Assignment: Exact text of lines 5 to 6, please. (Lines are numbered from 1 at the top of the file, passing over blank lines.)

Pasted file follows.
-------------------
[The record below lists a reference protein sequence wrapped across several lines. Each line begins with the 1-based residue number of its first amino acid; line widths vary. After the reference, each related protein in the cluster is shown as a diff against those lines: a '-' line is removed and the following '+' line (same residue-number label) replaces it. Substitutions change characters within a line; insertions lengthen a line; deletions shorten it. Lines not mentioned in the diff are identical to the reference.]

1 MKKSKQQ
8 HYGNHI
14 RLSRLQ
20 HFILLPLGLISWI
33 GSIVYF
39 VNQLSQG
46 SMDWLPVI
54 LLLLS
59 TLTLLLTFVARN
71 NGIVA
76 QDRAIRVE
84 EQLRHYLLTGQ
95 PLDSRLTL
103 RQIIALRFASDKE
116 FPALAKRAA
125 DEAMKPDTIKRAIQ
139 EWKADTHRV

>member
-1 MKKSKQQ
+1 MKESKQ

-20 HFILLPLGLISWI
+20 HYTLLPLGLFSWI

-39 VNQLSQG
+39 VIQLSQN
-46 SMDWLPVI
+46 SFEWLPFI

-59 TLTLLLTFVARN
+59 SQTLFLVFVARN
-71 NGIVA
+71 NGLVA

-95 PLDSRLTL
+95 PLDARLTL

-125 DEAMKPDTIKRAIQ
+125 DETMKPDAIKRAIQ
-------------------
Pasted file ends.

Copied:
20 HFILLPLGLISWI
33 GSIVYF